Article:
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William Rubery Bennett (1893-1987): An Impressionist Visionary

Rubery Bennett art auction central coast
'Camping on the Murray'

William Rubery Bennett, also known as Rubery Bennett, was a prominent Australian artist and art gallery owner. Born in Brisbane in 1893, he later moved to Sydney, where he spent much of his career. His artistic journey was marked by a unique blend of creativity, entrepreneurship, and a deep appreciation for the Australian landscape.


Bennett was an impressionist painter, capturing the essence of nature through his vibrant and evocative works. His preferred subjects included serene river landscapes, often bathed in soft hues of pink and purple. These paintings exuded tranquillity and a profound connection to the Australian environment.


As an art dealer, Bennett actively sold most of his paintings, ensuring their visibility and accessibility. However, his impact on Australian art extends beyond his own creations. The Rubery Bennett Gallery in Sydney (established 1924, closed 1956), provided a platform for emerging and established artists alike, fostering a sense of community within the Australian art scene.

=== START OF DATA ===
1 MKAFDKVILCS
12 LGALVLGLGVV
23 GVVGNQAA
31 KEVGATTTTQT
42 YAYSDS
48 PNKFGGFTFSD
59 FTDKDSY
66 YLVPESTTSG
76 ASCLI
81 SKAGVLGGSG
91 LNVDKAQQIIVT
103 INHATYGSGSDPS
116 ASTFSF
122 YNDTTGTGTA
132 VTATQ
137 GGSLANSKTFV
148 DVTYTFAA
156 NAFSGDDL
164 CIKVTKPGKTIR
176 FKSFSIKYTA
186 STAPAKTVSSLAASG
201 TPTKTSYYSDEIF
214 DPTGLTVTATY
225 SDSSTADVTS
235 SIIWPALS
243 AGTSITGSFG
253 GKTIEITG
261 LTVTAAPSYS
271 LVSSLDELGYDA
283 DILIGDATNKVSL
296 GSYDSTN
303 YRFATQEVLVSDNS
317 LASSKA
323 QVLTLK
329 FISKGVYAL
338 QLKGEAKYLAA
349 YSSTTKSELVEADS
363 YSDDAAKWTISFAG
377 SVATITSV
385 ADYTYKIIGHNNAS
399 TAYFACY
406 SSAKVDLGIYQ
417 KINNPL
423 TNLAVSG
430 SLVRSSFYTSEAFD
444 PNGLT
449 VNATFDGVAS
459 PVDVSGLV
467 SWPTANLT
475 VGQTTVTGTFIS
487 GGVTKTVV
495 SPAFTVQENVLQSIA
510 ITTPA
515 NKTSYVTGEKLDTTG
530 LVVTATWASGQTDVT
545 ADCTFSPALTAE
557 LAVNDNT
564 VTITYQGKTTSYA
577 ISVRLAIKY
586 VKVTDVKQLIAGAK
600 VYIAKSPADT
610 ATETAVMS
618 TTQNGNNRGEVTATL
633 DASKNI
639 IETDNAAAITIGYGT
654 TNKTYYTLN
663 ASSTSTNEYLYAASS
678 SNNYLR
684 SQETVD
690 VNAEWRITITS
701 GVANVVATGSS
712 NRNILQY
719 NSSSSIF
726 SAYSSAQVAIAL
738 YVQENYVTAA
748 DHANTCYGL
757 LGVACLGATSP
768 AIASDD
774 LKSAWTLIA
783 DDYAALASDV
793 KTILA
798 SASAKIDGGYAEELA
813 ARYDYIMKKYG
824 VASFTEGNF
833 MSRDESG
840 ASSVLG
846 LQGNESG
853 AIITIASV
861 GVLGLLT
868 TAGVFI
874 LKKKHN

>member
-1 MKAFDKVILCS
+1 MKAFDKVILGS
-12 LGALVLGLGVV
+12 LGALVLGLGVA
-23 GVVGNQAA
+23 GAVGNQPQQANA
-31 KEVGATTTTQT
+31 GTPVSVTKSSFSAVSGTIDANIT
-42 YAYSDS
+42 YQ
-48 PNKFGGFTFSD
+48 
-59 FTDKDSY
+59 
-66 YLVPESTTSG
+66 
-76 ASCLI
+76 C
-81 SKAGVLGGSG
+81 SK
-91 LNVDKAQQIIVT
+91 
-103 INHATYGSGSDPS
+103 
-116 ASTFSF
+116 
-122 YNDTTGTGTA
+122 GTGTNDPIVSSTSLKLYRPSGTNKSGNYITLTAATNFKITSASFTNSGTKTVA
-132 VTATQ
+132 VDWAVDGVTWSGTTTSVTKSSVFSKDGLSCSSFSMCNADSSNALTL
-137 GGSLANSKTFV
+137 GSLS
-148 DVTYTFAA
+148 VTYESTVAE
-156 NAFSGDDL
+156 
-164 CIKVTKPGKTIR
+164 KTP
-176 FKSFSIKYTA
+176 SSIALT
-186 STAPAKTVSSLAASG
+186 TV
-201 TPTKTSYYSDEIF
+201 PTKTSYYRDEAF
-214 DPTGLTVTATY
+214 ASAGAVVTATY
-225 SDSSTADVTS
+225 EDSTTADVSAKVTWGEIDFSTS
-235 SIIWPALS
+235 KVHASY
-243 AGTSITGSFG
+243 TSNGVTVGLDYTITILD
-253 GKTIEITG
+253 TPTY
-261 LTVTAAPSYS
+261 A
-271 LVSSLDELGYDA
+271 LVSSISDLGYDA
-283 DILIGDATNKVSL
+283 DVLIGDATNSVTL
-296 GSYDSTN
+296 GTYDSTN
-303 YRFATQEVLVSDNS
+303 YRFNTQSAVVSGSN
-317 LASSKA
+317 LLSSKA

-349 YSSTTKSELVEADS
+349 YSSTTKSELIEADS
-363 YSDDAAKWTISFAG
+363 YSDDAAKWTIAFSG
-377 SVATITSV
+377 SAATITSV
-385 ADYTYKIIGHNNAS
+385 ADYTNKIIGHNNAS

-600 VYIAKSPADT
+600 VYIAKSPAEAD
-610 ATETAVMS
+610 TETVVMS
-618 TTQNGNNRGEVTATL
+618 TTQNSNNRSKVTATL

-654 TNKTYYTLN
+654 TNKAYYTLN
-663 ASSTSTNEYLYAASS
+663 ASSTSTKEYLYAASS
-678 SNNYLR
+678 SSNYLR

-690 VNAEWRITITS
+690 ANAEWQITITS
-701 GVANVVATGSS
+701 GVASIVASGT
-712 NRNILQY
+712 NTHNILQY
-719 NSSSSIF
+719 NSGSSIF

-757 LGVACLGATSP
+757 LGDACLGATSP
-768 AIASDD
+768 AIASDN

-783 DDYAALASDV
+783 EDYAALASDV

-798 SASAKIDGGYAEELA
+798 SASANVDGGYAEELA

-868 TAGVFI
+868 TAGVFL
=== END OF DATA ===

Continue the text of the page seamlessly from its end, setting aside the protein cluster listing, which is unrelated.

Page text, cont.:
Bennett played a pivotal role in promoting Australian art with the late 1920s and 1930s seeing the gallery host exhibitions featuring leading Australian artists such as Theo Proctor, Margaret Preston, and Lloyd Rees. Bennett’s commitment to showcasing local talent contributed significantly to the growth and recognition of Australian art during that period.


Bennett’s work gained considerable popularity, especially in the 1980s. His serene river landscapes, with their dreamlike quality, were keenly sought after, often fetching impressive prices. Although controversies also surrounded Bennett’s work. Some dubious paintings attributed to him led to auction house refunds, while others were declared outright fakes. Importantly, the Rubery Bennett offered for sale at Swan Deverell Auctioneers (pictured) has the authenticity certified by Norman Glenn, Valuer for the Cultural Gifts Program, Department for the Arts, Canberra, Australia.


While controversies surrounding the attribution of his work may have arisen, Bennett's enduring legacy persists, with his serene river landscapes remaining highly sought after and fetching impressive prices. Now, almost 40 years after his death, Bennett's contributions to Australian art continue to be celebrated and appreciated, reaffirming his status as an impressionist visionary.


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